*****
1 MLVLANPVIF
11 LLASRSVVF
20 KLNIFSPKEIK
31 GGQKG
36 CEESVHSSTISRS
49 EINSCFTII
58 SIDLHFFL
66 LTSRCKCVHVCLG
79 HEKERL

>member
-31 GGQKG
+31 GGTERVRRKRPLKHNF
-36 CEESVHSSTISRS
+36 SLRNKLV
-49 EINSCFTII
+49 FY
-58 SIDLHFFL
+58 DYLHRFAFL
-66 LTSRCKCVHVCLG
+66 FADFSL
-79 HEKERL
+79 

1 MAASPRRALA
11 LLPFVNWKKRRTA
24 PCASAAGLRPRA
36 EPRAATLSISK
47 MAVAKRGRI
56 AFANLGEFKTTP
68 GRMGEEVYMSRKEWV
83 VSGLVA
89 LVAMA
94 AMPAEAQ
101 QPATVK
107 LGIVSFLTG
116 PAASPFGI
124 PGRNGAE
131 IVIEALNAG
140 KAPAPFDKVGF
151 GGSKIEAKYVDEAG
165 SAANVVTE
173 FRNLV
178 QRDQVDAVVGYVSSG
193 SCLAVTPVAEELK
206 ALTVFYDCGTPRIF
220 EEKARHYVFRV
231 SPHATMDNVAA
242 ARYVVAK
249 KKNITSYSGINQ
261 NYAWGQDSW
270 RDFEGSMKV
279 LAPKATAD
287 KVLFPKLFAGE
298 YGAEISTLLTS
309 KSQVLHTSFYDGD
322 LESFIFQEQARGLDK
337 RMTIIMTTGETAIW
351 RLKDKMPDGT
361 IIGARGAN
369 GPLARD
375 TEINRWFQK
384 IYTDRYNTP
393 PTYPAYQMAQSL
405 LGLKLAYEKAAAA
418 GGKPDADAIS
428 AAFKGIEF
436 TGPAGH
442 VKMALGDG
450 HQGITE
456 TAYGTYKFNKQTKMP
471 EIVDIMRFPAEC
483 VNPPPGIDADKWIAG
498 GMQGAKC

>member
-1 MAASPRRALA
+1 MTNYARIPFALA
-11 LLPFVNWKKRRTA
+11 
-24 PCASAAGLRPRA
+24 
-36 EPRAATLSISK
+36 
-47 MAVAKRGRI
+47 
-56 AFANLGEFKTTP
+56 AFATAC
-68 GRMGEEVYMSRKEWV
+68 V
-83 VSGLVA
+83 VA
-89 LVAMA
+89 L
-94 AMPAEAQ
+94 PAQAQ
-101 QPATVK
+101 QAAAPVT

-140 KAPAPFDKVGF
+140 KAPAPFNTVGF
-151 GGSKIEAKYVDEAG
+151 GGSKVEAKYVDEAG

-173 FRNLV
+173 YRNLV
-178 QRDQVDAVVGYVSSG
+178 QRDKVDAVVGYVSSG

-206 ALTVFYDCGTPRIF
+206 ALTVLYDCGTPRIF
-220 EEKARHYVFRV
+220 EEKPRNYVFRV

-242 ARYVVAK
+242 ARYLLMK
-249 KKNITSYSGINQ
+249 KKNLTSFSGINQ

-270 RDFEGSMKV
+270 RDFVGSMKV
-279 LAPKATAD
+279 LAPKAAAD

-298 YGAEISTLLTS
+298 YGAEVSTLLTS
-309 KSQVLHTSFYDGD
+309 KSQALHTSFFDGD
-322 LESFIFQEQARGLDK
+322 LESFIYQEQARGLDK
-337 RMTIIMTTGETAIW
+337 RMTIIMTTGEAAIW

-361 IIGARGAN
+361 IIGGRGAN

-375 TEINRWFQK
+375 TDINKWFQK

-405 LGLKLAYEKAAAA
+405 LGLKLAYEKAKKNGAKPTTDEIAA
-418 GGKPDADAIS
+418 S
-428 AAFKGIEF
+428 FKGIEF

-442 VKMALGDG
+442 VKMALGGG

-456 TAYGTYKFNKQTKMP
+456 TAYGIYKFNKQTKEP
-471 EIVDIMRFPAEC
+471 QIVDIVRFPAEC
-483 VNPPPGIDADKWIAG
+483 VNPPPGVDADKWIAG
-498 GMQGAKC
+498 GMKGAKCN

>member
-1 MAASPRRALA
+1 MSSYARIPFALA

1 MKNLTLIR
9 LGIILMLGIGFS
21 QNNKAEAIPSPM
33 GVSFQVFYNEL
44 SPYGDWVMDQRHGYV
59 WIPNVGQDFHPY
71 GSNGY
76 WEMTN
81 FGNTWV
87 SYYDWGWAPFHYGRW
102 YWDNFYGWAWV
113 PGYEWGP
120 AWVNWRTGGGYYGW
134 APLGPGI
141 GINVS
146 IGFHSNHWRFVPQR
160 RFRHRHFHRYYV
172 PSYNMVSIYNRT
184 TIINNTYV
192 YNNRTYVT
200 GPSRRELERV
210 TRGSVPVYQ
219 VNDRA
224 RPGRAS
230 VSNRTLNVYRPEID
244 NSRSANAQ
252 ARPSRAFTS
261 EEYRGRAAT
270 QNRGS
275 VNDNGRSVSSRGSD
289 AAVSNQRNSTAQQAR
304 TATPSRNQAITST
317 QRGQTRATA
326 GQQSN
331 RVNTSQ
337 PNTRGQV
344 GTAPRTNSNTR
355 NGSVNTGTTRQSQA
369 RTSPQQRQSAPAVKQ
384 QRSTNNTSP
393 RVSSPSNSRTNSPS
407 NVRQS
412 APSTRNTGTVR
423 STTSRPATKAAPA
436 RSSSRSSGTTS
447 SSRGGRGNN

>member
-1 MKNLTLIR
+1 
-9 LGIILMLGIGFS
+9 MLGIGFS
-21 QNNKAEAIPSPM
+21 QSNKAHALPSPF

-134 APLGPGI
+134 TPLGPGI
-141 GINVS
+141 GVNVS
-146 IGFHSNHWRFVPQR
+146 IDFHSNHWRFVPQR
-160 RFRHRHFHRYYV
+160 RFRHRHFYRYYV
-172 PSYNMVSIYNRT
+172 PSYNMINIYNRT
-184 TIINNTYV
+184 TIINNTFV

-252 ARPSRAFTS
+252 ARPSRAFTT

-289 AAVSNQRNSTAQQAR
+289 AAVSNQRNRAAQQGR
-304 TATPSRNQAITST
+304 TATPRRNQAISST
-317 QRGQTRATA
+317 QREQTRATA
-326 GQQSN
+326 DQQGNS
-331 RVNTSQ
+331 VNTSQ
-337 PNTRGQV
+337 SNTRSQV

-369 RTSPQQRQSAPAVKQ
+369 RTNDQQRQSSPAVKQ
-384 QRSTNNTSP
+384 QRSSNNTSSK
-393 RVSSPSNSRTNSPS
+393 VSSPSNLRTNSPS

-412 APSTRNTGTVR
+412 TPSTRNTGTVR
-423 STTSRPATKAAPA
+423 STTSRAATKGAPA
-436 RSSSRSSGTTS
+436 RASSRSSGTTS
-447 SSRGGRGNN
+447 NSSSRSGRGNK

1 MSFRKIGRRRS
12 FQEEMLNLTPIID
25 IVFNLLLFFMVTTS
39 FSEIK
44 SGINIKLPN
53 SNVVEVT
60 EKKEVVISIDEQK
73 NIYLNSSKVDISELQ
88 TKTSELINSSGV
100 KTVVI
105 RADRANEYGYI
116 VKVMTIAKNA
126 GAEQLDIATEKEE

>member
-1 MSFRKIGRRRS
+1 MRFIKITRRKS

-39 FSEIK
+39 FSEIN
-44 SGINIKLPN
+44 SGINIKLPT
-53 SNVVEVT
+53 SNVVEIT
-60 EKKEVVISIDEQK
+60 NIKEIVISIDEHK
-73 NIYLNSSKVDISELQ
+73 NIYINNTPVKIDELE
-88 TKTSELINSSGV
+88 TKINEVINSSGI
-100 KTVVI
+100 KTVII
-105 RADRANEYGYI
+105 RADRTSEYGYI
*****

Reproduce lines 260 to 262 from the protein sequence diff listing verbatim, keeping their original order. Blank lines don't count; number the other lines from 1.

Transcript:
-53 SNVVEVT
+53 SNVVEIT
-60 EKKEVVISIDEQK